Spectacular Seaweed

Reports have now confirmed that radiation has leaked into the waters surrounding Japan after the tsunami and earthquake tragedy that wreaked havoc on a nuclear plant there. Already this radiation has reached the coast of Southern California. While you might comfort yourself that the amount of radiation reaching our coastline is very small, there is still cause to be concerned. As John Gofman, a physician and physicist who spent a good part of his career investigating the effects of radiation on human health concluded,

“There is no safe dose of radiation since radiation is cumulative. Harm in the form of excess human cancer occurs at all doses of ionizing radiation, down to the lowest conceivable dose and dose rate.”

In other words,  most radioactive isotopes are active for a very long time (some up to 500,000 years!), so any exposure to such radioactive elements throughout your life accumulates within the body,  cumulatively damaging your cells and your DNA over time. You might feel the need to despair at this, and I certainly wouldn’t blame you, but I would also encourage you with the news that there is a rather delicious food that seems perfectly designed to protect against the harmful effects of radiation: Seaweed.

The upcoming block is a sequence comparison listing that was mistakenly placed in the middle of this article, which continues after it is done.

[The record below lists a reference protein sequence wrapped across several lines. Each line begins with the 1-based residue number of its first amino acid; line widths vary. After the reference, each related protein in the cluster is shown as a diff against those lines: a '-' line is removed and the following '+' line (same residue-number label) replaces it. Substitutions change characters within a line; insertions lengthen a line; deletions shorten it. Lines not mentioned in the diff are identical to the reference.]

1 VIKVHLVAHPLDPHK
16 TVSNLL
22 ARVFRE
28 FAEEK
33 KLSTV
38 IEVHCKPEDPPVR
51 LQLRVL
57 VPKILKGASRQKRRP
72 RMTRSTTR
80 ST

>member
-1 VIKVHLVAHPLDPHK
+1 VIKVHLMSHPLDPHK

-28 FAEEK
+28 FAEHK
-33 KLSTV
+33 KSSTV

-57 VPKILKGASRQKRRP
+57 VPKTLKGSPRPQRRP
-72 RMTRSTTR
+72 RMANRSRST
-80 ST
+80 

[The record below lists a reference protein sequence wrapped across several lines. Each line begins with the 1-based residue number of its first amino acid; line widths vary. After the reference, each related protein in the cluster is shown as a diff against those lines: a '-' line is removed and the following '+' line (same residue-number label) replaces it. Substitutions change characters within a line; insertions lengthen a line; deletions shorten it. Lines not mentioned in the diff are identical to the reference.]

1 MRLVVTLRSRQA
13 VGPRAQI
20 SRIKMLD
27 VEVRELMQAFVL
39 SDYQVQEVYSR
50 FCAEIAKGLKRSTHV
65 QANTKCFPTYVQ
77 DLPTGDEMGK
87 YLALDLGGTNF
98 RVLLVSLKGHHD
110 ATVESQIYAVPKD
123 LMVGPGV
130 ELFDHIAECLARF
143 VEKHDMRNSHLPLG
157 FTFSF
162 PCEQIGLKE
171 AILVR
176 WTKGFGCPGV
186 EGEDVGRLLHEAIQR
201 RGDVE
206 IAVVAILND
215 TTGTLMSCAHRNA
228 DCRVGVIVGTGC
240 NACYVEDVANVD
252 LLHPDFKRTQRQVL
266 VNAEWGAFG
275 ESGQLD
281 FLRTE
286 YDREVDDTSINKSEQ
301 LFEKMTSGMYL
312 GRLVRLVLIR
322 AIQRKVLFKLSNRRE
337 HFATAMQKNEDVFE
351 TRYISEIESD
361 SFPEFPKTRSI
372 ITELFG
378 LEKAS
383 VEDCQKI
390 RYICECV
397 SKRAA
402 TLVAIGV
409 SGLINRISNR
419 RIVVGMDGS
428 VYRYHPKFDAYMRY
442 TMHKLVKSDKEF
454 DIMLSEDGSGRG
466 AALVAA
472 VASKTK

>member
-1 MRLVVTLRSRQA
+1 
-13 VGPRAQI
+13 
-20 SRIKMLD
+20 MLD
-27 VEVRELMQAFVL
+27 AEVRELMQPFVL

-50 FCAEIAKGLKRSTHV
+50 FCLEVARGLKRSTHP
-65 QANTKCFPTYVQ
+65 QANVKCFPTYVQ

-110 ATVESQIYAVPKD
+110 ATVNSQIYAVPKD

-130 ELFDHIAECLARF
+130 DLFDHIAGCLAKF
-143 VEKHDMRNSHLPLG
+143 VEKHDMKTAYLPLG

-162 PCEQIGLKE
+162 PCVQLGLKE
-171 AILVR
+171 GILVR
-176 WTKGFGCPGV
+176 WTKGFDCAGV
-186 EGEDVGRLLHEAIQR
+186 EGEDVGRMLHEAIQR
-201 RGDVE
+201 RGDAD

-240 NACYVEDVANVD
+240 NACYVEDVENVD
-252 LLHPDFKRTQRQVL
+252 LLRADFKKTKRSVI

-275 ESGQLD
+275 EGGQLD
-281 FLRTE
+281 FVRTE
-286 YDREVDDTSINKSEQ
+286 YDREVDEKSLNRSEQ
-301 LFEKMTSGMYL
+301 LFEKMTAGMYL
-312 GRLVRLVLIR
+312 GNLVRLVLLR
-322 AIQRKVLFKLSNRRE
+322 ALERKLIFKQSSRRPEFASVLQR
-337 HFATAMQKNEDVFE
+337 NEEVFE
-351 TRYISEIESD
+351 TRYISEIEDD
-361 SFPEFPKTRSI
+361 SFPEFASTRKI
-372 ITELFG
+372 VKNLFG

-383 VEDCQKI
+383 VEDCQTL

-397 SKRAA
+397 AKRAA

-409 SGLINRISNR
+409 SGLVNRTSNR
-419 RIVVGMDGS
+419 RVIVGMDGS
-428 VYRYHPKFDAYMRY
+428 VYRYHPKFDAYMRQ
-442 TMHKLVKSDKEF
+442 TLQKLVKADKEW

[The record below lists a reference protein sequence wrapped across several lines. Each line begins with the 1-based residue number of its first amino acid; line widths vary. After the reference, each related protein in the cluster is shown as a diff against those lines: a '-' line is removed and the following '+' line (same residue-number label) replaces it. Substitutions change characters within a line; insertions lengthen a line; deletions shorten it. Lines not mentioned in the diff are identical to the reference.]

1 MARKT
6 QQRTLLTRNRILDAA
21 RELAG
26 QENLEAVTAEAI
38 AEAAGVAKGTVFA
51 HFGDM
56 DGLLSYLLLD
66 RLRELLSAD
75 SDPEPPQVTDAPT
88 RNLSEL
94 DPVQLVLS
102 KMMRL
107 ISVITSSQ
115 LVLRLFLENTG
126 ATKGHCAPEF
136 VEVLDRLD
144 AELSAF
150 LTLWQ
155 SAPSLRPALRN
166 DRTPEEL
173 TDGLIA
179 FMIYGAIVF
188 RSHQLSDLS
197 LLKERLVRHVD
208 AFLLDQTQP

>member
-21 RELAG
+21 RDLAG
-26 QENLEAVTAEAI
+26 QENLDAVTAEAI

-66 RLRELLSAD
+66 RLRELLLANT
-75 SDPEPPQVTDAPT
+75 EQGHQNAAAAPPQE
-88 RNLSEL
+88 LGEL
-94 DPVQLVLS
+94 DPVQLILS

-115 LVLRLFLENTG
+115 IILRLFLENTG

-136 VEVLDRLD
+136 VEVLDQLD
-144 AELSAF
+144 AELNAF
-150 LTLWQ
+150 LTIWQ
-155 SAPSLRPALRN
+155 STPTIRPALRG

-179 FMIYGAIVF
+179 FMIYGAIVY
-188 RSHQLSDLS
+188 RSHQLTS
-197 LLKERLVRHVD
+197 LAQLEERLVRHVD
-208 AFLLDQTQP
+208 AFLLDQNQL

Seaweeds are protective through two mechanisms.  Radiation is often taken into the body in the form of  radioactive isotopes – ie minerals that are molecularly changed and rendered unstable through radioactive activity –  such as iodine-131, strontium-90, potassium-40, etc. One of the best ways of preventing your body from absorbing such radioactive elements is to ensure that there are so many healthy minerals available to your cells that there will be no need (or room) for the absorption of the radioactive minerals. It just so happens that seaweeds are, ounce per ounce, higher than any other food in vitamins and minerals!

Seaweed contains up to 56 minerals in all, with at least 10 times the potassium of bananas and 10 times the calcium of milk. They also contain ample levels of iodine – the mineral necessary for thyroid function, and you would need to eat up to 40 lbs of vegetables to get the iodine content in just 1 gram of seaweed.  Eating one ounce of seaweed per day will provide your body with ample amounts of vitamins, minerals and trace minerals which will saturate your cells with health minerals, and thus selectively prevent the uptake of radioactive elements.